[John Cummings in the Chair] — Agriculture (South-West)

Part of the debate – in Westminster Hall at 9:30 am on 20th January 2009.

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Photo of David Heath David Heath Shadow Leader of the House of Commons 9:30 am, 20th January 2009

That is the hon. Gentleman's view, but it will not necessarily be shared by many in the agriculture industry.

At the time, people said that biofuels were the reason why wheat prices suddenly escalated at such a fast rate. If that was the case, why on earth did we have a crash towards the end of the year when the price of wheat fell precipitately? It does not make sense unless we look at the actions of the market.

At the same time, we have had an increase in the price of milk—until very recently—and livestock. On the face of it, that is very good news for the producer. However, if we look at the other side of the equation—the input side—we can see that the costs have been very much inflated. Costs of feed, fertiliser and fuel are still higher than they were a year ago.

Farming generally has still been able to attract credit. That has been of great value to people running farm businesses. Up until now, they have been able to maintain their cash flow. At the same time—perhaps inevitably—we have had an increase in debt in the farming sector. Although that suggests that the farming industry is fairly healthy and that people are making investments, it also raises concerns about vulnerability in the future. The average dairy farm has a borrowing of about £210,000. That is sustainable only if the income is maintained, but it is not if credit lines cease and income is not maintained. I have a particular concern about tenant farmers. They do not always find the banks quite as sympathetic as those who are owners of their land.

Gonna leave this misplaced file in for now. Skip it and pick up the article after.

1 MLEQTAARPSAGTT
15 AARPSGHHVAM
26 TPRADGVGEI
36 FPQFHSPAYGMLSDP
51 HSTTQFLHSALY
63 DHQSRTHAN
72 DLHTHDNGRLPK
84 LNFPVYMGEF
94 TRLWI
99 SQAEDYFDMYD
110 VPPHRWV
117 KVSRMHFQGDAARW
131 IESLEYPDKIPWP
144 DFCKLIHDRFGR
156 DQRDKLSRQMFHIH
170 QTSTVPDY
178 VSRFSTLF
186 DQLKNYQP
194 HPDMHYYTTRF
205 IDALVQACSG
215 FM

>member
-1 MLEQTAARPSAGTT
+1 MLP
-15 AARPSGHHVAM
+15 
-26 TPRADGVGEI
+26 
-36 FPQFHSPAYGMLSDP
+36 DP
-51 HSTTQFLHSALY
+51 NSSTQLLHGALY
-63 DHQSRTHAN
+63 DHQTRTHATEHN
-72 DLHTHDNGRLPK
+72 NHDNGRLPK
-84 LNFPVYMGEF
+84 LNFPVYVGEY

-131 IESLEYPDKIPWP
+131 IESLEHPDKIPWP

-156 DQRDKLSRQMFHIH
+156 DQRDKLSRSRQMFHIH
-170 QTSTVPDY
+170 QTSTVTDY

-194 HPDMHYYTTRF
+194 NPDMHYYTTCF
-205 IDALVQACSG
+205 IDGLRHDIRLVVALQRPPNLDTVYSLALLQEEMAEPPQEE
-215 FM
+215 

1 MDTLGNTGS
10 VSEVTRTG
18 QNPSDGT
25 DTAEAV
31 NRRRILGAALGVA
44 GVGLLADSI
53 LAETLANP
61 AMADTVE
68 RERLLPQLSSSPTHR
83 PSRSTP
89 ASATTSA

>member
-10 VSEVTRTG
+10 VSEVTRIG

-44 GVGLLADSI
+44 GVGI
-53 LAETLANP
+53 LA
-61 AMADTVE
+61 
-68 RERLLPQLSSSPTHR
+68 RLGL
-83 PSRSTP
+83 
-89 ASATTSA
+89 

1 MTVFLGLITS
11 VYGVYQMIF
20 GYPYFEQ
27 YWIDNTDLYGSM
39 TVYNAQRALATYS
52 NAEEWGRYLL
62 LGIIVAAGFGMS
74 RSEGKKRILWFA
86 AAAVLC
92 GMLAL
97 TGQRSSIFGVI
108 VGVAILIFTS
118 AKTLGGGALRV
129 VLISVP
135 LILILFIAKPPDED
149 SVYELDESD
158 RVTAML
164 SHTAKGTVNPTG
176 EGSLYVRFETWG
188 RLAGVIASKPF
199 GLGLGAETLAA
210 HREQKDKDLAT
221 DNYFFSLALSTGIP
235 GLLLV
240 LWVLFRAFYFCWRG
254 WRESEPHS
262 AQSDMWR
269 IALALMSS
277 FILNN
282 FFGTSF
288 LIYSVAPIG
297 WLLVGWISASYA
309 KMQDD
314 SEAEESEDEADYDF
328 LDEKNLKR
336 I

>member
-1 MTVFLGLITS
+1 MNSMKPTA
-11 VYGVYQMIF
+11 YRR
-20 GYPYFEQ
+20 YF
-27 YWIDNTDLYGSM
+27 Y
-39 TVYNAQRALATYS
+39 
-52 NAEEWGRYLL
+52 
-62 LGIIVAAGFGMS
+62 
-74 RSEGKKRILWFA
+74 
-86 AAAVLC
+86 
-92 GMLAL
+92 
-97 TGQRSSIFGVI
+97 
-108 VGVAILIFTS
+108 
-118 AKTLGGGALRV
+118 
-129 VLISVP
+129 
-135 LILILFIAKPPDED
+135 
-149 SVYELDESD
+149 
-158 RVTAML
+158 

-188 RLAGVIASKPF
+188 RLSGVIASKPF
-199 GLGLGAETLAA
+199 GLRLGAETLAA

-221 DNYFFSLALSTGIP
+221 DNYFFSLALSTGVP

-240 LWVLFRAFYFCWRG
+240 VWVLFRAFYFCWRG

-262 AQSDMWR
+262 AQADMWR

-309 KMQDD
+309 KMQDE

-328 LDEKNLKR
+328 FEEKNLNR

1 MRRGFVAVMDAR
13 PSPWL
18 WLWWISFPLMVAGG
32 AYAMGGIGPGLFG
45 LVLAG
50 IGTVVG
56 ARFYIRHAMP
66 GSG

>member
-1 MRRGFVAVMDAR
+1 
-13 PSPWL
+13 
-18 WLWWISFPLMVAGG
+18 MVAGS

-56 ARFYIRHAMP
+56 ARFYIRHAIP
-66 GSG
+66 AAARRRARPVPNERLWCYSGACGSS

I am concerned that we do not have sustainability in all senses of the word and stability, and that we still have degrees of volatility in the markets, which is evidenced by the fact that milk prices were cut by up to 2p a litre at the beginning of the year. That is not as a consequence of the market conditions, because there is still under-production of milk in this country, and the exchange rate for sterling against the euro is favourable. Therefore, under a free-market system, milk prices should be at a sustainably higher level. That begs the question about the fundamental relationship between the producer, the supermarkets and retailers, and the processors, which are squeezed in between.